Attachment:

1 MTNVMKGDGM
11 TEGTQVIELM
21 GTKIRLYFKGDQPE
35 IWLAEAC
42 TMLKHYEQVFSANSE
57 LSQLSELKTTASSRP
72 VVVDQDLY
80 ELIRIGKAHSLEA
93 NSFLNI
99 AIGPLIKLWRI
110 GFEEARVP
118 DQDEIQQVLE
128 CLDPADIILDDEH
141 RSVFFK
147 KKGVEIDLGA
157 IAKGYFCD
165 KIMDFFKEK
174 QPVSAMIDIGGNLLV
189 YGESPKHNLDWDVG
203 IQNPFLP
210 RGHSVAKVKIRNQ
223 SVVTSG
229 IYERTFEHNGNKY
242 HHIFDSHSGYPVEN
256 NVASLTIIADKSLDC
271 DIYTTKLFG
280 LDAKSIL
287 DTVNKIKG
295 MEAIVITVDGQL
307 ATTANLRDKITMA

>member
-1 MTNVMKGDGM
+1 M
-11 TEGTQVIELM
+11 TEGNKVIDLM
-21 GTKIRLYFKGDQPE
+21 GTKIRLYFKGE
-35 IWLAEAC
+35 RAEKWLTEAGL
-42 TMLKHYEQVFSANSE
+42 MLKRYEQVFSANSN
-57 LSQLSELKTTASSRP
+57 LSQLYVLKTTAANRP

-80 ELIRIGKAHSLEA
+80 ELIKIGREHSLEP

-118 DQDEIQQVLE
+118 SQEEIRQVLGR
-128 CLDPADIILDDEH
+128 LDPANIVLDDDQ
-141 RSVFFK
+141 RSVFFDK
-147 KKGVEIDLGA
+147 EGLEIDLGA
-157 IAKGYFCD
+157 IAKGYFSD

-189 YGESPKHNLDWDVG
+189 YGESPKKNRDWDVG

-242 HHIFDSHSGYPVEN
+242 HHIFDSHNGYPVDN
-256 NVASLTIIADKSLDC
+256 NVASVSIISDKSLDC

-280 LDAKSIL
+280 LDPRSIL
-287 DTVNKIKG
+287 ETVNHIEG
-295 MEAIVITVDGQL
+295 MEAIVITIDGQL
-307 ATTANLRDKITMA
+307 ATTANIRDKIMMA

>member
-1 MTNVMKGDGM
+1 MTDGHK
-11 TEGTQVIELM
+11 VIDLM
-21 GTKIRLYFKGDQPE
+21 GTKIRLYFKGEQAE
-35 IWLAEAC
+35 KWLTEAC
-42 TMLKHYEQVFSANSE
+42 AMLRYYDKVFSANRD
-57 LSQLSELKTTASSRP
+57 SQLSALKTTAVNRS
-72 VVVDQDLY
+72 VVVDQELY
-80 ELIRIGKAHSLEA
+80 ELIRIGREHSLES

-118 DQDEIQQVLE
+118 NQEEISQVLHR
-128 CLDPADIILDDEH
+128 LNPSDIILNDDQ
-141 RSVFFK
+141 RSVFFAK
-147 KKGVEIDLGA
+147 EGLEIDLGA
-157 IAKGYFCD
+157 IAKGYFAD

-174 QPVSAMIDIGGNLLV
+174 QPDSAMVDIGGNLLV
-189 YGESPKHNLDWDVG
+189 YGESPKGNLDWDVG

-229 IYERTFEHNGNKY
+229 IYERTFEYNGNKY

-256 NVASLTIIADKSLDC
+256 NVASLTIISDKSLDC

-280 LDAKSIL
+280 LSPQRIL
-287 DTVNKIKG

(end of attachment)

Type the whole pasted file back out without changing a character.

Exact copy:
1 MTNVMKGDGM
11 TEGTQVIELM
21 GTKIRLYFKGDQPE
35 IWLAEAC
42 TMLKHYEQVFSANSE
57 LSQLSELKTTASSRP
72 VVVDQDLY
80 ELIRIGKAHSLEA
93 NSFLNI
99 AIGPLIKLWRI
110 GFEEARVP
118 DQDEIQQVLE
128 CLDPADIILDDEH
141 RSVFFK
147 KKGVEIDLGA
157 IAKGYFCD
165 KIMDFFKEK
174 QPVSAMIDIGGNLLV
189 YGESPKHNLDWDVG
203 IQNPFLP
210 RGHSVAKVKIRNQ
223 SVVTSG
229 IYERTFEHNGNKY
242 HHIFDSHSGYPVEN
256 NVASLTIIADKSLDC
271 DIYTTKLFG
280 LDAKSIL
287 DTVNKIKG
295 MEAIVITVDGQL
307 ATTANLRDKITMA

>member
-1 MTNVMKGDGM
+1 M
-11 TEGTQVIELM
+11 TEGNKVIDLM
-21 GTKIRLYFKGDQPE
+21 GTKIRLYFKGE
-35 IWLAEAC
+35 RAEKWLTEAGL
-42 TMLKHYEQVFSANSE
+42 MLKRYEQVFSANSN
-57 LSQLSELKTTASSRP
+57 LSQLYVLKTTAANRP

-80 ELIRIGKAHSLEA
+80 ELIKIGREHSLEP

-118 DQDEIQQVLE
+118 SQEEIRQVLGR
-128 CLDPADIILDDEH
+128 LDPANIVLDDDQ
-141 RSVFFK
+141 RSVFFDK
-147 KKGVEIDLGA
+147 EGLEIDLGA
-157 IAKGYFCD
+157 IAKGYFSD

-189 YGESPKHNLDWDVG
+189 YGESPKKNRDWDVG

-242 HHIFDSHSGYPVEN
+242 HHIFDSHNGYPVDN
-256 NVASLTIIADKSLDC
+256 NVASVSIISDKSLDC

-280 LDAKSIL
+280 LDPRSIL
-287 DTVNKIKG
+287 ETVNHIEG
-295 MEAIVITVDGQL
+295 MEAIVITIDGQL
-307 ATTANLRDKITMA
+307 ATTANIRDKIMMA

>member
-1 MTNVMKGDGM
+1 MTDGHK
-11 TEGTQVIELM
+11 VIDLM
-21 GTKIRLYFKGDQPE
+21 GTKIRLYFKGEQAE
-35 IWLAEAC
+35 KWLTEAC
-42 TMLKHYEQVFSANSE
+42 AMLRYYDKVFSANRD
-57 LSQLSELKTTASSRP
+57 SQLSALKTTAVNRS
-72 VVVDQDLY
+72 VVVDQELY
-80 ELIRIGKAHSLEA
+80 ELIRIGREHSLES

-118 DQDEIQQVLE
+118 NQEEISQVLHR
-128 CLDPADIILDDEH
+128 LNPSDIILNDDQ
-141 RSVFFK
+141 RSVFFAK
-147 KKGVEIDLGA
+147 EGLEIDLGA
-157 IAKGYFCD
+157 IAKGYFAD

-174 QPVSAMIDIGGNLLV
+174 QPDSAMVDIGGNLLV
-189 YGESPKHNLDWDVG
+189 YGESPKGNLDWDVG

-229 IYERTFEHNGNKY
+229 IYERTFEYNGNKY

-256 NVASLTIIADKSLDC
+256 NVASLTIISDKSLDC

-280 LDAKSIL
+280 LSPQRIL
-287 DTVNKIKG